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    Standover is not a primary fit dimension, additionally. It's a secondary consideration. Note in the details of this fit calculator when you hover your cursor over the standover dimension. They're using standover as a stand-in for the STACK of a frame (height of the headtube, which is a major factor in determining handlebar height). This is not even remotely valid.

    Agreed with the others who suggest that this calculator is outdated. You can still dig some useful information out of it, though.

    I punched all your numbers back through to see what additional information it supplied with the results. It's important to note that the "xc fit" supplied a stem length, too. 8.8 to 10.4 cm. XC riders don't usually even run stems that long anymore. My road bike has a 90mm stem, though.

    Bike geometries have changed and stems have gotten shorter. I guarantee the fatback you're looking at comes with a much smaller stem. Unfortunately, the spec list doesn't say. It's probably fair to estimate that the bike will come with around an 60-80mm stem. Also note that the sizing info the calculator gives you does include the top tube length of the medium fatback frame. Still with a long stem.

    One thing you can do to help make the numbers from this calculator more useful for modern geo bikes is to consider the top tube length + stem length from the calculator with what the bike comes with. So the large could work with a shorter stem than the calculator spits out. I've used this method for my last 3 bikes (I use the wrench science calculator, which is similar to this one, except that it actually saves the measurements I input years ago). Less to determine the outright size I should be looking at (I've been around long enough that I know what size works for me - at 5'8, I'm USUALLY on a medium), but rather to determine the stem length I should be using for a given frame. It's actually worked fairly well to help me ballpark it.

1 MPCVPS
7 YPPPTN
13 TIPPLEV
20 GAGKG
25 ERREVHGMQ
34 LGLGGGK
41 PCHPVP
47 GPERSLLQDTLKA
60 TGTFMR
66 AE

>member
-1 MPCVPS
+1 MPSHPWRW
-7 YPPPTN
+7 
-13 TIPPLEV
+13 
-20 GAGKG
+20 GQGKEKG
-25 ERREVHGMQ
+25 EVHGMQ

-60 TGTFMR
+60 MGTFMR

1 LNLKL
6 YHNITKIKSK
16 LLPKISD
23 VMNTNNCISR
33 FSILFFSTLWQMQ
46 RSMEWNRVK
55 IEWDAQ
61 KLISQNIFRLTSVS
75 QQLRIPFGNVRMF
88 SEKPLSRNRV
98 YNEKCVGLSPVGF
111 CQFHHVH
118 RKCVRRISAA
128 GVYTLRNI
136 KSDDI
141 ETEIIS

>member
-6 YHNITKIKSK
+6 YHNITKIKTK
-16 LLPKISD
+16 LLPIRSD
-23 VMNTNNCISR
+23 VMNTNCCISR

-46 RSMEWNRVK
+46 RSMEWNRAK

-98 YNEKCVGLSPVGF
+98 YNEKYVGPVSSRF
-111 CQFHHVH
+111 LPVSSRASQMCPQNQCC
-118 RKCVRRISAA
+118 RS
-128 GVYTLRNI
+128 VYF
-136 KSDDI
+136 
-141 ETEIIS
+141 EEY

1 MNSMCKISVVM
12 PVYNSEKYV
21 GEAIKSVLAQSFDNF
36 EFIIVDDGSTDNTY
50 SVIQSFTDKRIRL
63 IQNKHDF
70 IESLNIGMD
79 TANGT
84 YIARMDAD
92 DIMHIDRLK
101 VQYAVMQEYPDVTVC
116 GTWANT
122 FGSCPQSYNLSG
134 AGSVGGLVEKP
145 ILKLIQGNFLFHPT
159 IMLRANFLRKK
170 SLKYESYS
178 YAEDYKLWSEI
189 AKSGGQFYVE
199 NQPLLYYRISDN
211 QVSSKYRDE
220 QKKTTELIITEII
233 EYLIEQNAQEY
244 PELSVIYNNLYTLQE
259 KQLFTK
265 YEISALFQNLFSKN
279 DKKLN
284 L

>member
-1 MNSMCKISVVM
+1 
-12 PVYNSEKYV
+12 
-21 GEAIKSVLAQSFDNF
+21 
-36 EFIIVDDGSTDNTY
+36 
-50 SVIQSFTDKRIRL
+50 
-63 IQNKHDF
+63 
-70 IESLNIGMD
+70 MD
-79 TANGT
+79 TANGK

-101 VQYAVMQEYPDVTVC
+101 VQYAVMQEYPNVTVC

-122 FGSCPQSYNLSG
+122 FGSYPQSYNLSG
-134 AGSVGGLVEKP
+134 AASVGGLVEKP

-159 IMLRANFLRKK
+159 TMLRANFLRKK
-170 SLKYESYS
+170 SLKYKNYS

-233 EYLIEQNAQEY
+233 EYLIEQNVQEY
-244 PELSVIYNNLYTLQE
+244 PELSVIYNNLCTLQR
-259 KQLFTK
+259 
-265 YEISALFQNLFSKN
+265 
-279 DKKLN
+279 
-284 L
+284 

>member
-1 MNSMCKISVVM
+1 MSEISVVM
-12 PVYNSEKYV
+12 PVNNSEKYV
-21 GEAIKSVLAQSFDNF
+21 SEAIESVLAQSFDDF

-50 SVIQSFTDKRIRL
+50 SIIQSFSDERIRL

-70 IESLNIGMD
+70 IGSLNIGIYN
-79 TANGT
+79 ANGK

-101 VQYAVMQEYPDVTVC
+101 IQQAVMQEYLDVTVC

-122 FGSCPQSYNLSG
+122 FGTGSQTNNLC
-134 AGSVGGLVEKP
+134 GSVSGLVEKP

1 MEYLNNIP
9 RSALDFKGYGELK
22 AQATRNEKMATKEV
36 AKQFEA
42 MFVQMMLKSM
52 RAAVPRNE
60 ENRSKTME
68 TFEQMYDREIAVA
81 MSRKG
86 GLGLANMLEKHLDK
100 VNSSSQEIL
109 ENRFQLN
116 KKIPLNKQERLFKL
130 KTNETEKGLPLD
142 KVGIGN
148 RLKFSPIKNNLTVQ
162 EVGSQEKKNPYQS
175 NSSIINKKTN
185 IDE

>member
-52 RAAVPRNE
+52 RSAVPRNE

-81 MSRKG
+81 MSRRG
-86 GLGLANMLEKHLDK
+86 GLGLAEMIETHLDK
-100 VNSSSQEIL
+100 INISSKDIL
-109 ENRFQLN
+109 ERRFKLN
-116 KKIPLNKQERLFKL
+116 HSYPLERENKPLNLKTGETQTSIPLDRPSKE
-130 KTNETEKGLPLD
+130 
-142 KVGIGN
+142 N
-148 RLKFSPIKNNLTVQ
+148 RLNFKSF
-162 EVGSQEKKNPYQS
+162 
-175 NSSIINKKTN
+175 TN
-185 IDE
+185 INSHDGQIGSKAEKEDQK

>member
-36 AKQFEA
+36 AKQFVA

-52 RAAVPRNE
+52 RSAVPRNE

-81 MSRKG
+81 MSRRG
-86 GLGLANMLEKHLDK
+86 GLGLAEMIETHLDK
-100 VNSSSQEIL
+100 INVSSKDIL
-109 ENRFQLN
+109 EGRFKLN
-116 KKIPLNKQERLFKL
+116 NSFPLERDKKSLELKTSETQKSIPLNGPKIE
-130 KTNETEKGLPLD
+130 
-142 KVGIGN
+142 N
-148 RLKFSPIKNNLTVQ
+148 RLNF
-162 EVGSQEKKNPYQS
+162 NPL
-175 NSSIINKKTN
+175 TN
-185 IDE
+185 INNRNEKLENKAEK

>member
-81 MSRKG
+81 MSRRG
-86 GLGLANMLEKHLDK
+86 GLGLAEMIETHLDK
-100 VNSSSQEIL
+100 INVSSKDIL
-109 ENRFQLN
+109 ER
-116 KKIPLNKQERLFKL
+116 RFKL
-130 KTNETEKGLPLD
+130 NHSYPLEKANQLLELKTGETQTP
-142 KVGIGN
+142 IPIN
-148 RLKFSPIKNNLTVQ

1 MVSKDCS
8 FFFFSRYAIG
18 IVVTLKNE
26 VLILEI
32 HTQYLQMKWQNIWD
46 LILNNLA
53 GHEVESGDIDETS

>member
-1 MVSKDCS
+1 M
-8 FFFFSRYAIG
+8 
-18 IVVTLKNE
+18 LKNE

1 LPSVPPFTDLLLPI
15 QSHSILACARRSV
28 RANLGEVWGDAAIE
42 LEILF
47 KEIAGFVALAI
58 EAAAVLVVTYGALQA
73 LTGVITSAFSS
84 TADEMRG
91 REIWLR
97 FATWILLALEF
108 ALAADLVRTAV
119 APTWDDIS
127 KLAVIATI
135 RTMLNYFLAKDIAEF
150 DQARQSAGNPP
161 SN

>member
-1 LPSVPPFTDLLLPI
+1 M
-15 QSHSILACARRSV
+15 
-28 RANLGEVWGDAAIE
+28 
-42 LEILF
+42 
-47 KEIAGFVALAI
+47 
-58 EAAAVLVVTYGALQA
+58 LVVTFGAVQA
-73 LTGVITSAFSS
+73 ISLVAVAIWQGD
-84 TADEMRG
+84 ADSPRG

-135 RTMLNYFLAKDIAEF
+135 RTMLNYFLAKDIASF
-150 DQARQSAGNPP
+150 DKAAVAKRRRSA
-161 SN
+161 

I've also worked in shops for awhile, sizing folks for bikes so I've got some experience measuring folks and sizing them up to the point that I can look at most people and get their bike size pretty close. For you as a long-torso/short-inseam 5'10, I'd say you're a solid large. As a long-torso/short-inseam person, you're likely to encounter some larges may have top tubes that you find uncomfortably high (the standover measurement). It's one of the drawbacks of having this combination of body proportions. Some riders in your situation buy a frame size too small to get the standover clearance they seek in the specific frame they want, but this is the wrong way of doing it. Doing this will result in a poor fit that'll suck to ride. The correct answer is to buy the frame size you need. Your choices are either to get used to a standover clearance that's initially uncomfortable (there are techniques for mounting/dismounting to help you with this), be picky and look for a specific bike with enough clearance (there ARE some out there) and as many of the other criteria you're looking for as possible, or have a custom frame made. Obviously the full custom route is going to be the most expensive. The other two options will probably require some amount of compromise.